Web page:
Yet despite these thinly veiled tropes, Fauda also speaks to us in Arabic. In some episodes, upwards of 70 percent of the dialogue is in Arabic which, at a time when Israel’s 2018 nation-state law demoted the status of the language from official to “special” language, is a provocative statement. Not only is Arabic the language of conversation between the Palestinian characters, it is also the lingua franca for the show. Consistent with Fauda’s conceptual premise, the Israeli characters also speak Arabic—not just a few phrases, but well enough to blend into a family wedding, or pass as a member of the Palestinian police or preventive security services. And while not made explicit until season two, the reason the Mistarvim are so facile with the language, as well as the culture and social norms, is not that they are Israelis who can “become” Arabs, it is because they are Arabs. Like the producers, as well as some of the actors in the series, the members of the unit presumably grew up speaking Arabic at home—maybe because their parents, like Doron’s father, Amos, immigrated from Baghdad, or from other parts of the Arab World, or whose families were always part of the multifaith fabric of pre-Mandate Palestine. 

What Fauda also hints at, although very subtly, is that the Arabness of the main characters is both the reason they are drafted into these elite units, but also a source of marginalization within the broader Israeli society. If they were not in the unit, the commander jokes, they would likely “still be out on the streets stealing radios.” In the unit, however, they can be counted on to do the dirty work. In comparison with the uniformed soldiers in the command-and-control center, the unit’s agents always appear a little bit rougher, a little less rational, and more likely to come undone. In other words, the creators of Fauda imply it’s not just their knowledge of Arabic, but their Arabness that places the Mistarvim in the vanguard of the occupation.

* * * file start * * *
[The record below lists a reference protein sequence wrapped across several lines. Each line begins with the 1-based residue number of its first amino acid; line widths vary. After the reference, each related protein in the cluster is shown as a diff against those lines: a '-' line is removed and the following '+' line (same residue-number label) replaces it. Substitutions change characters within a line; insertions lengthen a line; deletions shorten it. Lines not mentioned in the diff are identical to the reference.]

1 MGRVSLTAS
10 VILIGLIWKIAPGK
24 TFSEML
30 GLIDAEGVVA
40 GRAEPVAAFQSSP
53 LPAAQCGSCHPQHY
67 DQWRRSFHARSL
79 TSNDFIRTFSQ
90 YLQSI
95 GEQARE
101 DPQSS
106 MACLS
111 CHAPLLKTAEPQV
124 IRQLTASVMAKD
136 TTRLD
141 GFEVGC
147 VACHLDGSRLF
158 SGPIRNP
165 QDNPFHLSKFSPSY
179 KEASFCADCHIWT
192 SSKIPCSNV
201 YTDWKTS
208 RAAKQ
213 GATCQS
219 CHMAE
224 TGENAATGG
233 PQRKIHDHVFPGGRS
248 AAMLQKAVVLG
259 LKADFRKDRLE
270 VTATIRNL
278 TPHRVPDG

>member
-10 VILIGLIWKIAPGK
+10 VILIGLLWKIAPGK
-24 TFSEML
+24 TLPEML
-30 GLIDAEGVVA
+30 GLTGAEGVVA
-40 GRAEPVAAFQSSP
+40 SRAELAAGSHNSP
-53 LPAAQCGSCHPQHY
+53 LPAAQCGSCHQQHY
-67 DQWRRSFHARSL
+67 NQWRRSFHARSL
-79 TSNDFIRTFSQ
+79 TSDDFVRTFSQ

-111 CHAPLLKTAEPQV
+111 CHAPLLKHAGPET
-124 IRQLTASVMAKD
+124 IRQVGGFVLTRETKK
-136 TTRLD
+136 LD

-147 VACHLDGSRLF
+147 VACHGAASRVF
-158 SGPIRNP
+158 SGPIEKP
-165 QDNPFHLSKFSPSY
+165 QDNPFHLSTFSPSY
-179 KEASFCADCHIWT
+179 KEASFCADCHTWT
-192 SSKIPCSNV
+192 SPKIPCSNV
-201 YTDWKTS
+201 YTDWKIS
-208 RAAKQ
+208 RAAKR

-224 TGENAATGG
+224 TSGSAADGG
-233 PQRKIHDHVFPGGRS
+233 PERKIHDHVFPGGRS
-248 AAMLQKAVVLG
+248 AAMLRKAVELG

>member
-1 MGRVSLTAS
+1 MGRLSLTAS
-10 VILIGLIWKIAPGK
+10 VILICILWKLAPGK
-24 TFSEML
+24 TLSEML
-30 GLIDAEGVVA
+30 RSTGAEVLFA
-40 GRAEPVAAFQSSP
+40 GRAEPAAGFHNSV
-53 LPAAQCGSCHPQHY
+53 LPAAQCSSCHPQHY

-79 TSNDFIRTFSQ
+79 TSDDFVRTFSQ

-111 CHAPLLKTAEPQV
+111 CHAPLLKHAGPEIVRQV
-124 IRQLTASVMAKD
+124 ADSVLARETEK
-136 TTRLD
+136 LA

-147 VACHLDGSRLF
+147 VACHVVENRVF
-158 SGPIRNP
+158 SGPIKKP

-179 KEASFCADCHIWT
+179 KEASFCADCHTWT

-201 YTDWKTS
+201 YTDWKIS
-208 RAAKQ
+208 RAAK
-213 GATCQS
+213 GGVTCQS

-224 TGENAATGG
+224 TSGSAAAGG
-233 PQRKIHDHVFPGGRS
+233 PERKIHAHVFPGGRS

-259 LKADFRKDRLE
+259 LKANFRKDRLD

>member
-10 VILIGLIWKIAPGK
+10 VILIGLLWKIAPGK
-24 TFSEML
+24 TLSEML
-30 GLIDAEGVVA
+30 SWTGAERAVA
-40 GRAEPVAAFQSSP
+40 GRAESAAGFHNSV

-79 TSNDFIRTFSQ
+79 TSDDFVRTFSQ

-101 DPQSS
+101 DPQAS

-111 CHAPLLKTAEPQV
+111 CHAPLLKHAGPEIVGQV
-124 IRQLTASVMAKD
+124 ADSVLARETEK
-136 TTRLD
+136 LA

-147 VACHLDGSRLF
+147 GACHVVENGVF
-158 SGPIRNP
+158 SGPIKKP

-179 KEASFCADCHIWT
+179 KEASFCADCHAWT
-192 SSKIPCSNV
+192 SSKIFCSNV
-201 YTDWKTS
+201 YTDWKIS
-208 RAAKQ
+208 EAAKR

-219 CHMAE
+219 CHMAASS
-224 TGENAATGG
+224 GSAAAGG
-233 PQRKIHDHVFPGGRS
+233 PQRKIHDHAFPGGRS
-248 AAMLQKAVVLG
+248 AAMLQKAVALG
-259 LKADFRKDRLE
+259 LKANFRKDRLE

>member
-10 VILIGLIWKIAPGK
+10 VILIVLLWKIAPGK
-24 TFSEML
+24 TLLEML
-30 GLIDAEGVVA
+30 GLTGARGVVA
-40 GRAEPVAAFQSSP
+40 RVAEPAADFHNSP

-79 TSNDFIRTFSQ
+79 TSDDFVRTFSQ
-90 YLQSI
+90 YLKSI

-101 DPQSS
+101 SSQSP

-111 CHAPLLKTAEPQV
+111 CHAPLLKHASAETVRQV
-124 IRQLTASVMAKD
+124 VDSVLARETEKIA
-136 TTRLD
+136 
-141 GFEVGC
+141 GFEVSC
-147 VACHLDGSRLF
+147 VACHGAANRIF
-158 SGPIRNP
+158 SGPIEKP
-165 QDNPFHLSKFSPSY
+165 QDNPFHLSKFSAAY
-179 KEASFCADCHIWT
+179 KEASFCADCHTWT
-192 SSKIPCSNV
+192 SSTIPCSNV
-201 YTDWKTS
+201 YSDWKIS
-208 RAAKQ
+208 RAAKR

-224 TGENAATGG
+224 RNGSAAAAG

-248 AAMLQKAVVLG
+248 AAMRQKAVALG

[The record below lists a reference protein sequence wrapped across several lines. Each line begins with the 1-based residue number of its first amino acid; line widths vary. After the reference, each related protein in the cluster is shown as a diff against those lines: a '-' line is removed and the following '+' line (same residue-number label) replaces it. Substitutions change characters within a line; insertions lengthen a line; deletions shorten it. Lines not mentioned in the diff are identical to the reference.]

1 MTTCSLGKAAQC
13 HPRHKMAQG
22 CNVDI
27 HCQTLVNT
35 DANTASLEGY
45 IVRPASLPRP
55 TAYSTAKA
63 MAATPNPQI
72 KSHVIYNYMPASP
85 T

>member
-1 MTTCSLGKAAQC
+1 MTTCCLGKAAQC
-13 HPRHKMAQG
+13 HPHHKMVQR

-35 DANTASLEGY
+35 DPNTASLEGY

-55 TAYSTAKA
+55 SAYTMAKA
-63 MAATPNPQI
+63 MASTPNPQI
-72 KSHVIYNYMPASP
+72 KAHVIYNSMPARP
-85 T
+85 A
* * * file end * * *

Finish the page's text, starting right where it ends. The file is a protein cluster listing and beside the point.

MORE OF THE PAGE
In some ways, Fauda is almost a confession about the limits of Israel’s massive military and technological superiority when it comes to enforcing the occupation. Yes, its extensive network of drones, internet, and phone surveillance can track every Palestinian’s every move. But translating that information into “quiet,” or the opportunity for Israelis to enjoy a normal and prosperous life on their side of the wall requires sending in what Avichay (played by Boaz Konforty) refers to as “the dogs”—people who won’t pause or ponder the moral implications, but just barge in and execute the kill. 

In addition to brute force, the Mistarvim also deploy crippling psychological pressure. Some of the most unsettling scenes in the series are the interrogation sessions, which are typically conducted by the ruthlessly avuncular Captain Ayoub (played by Israeli actor and one-time drag queen Itzik Cohen). With chilling precision, Captain Ayoub assesses which nerve to press in order to bring his victims to their knees. Sometimes he dangles a carrot, or reveals a potentially devastating piece of information to serve as a stick. Alternatively, he just chips away at weaknesses he already senses exist, such as playing off internal divisions with the different Palestinian factions to give his informant a justification for ratting out a former rival, or pushing the wife of a Hamas activist to admit to herself what she has always known: that as long as they remain in Palestine she and her children will never have the opportunity to lead a normal life.